Years later, I went there with a metal detector and found a small cache of silver bars and even a small sand block with a cast piece of jewelry still inside. The block was long ago donated to the museum in Mystic along with the pendant that was in it. Clearly there was a silversmith at that location.

I can see how a site can be lost in just a few weeks of being away. In my case, I think the vegetation sort of hid any evidence of my being there a mere two weeks before.

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« Last Edit: January 23, 2011, 04:24:22 pm by GoldDigger1950 »
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Offline hardluckTopic starter
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« Reply #3 on: February 16, 2011, 04:20:06 am »
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Hello GD

Gee GD was would of been an interesting site to find dating back to 1640.

I  have found things by chance and lost them by coming back a few weeks later. Out in the thick scrub I cane across the remains of an old homestead made of sandstone. about 3 walls 2 windows with 2 fireplaces. An old Cob and Co coach rotten and half eaten out by termites and overgrown with bushes growing up through it. And a sand stone headstone dated about 1880, it was illegible in places, with a name of women who was murdered by her husband. To this day I have never been able to find again. The landscape can change very quickly.

The earliest account I have read about the possibility of treasure being near Tumacacori Mission was a story dated around 1863 that tells of a much earlier legend of a visit by Father Kino and a silver salt shaker presented to him by a local mine owner from a mine called the Salt shaker mine.

The old settlements of Huebabi, Tumacacori, Tubac, Tucsou, and San Francisco maintained a considerable population at the time, it seems smelting activities did take place in the area near the Mission. But the Mission we see today is not the Jesuit mission that the earlier legend tells of.

You can see that the Fr Kino map the region where Tumacacori once existed the areas of Jesuit influence. The mines were never worked by the priests but by Mexican miners themselves and perhaps smelting expertise was given to the early miners  by the Jesuits?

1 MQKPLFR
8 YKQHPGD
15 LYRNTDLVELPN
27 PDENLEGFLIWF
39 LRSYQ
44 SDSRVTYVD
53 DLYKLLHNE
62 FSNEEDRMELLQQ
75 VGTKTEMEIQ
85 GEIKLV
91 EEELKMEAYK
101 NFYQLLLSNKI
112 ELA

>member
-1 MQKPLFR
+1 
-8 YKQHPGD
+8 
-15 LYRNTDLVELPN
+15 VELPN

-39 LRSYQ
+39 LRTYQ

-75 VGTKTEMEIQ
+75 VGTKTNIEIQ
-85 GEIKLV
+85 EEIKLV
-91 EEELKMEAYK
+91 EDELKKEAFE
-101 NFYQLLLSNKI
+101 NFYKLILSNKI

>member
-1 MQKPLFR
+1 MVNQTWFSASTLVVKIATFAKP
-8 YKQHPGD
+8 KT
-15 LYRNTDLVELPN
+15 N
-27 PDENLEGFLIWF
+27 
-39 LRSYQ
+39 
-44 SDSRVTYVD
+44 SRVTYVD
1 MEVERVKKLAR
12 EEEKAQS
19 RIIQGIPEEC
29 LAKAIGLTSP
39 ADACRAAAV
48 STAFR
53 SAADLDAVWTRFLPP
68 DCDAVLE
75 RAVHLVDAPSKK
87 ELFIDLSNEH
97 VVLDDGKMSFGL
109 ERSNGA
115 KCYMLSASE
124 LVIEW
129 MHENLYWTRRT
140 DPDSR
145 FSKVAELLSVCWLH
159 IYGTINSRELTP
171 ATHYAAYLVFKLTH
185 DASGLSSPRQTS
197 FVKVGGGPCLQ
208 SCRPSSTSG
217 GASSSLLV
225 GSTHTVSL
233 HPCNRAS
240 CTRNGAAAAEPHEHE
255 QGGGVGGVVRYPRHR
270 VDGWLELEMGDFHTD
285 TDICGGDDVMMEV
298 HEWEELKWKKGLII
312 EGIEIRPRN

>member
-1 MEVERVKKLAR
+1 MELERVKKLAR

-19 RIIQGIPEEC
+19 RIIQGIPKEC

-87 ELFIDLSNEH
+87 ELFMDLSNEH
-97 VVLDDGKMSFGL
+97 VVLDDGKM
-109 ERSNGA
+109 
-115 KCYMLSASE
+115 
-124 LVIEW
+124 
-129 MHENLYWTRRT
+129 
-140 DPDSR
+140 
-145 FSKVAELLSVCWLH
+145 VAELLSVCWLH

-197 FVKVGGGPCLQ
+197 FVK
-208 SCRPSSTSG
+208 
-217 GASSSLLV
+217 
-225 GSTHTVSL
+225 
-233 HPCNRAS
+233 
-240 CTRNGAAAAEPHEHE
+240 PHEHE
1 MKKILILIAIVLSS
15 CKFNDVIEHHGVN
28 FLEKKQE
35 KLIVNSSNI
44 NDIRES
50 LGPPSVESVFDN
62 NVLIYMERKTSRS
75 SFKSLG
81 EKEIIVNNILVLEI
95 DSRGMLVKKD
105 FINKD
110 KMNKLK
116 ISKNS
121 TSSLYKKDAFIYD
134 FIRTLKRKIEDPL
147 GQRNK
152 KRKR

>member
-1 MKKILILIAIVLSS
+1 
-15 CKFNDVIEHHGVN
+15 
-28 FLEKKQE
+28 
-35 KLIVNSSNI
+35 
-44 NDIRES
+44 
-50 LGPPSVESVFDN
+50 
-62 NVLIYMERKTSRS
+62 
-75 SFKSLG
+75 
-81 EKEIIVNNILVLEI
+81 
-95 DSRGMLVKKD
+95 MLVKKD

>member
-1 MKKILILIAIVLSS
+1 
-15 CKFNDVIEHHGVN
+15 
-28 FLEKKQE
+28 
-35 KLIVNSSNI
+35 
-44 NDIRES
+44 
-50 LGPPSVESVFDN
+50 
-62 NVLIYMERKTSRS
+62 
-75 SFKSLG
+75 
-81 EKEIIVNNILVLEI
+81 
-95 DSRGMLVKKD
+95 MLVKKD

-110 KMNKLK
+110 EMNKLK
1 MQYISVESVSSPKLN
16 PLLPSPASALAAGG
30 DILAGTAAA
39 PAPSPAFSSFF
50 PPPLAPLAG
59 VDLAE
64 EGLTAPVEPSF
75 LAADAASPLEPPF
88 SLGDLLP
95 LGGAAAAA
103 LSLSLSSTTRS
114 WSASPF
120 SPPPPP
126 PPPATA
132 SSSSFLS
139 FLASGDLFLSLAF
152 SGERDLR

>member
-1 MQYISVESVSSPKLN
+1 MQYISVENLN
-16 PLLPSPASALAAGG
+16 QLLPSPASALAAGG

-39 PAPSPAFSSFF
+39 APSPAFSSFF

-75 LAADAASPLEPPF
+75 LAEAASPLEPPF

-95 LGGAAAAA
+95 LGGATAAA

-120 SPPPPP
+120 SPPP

In which over time the Jesuits built up a hoard of silver themselves. Indian uprisings and expulsion of Jesuits could have created a possible treasure cache. In which the Jesuits after many years away from region return to claim some of this treasure?

Perhaps the events of the early 1890's created the modern day perception that the later Franciscan Mission was a hiding place of treasure. The belief was so much so that the old mission was nearly destroyed by would be treasure hunters in the early 20th century.

The region of course has its own fair share of lost mines just like any other region in that part of world.

I an not inclined to right off the legend altogether just yet, as it is just to me an amazing and interesting place.

And I am sure there some one out there can amaze me with some interesting documents.

Hardluck



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« Reply #4 on: May 03, 2016, 11:45:24 pm »
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its been a while since someone posted butt.... we have been keeping this for over 10 years not. Coming from opata blood, we have an even different story including the distance from the church to where the treasure is. Although translation gets iffy... plus  secondary map in stone. one of 3 which surround the area. if anyone still wants to learn more gimme a shout out.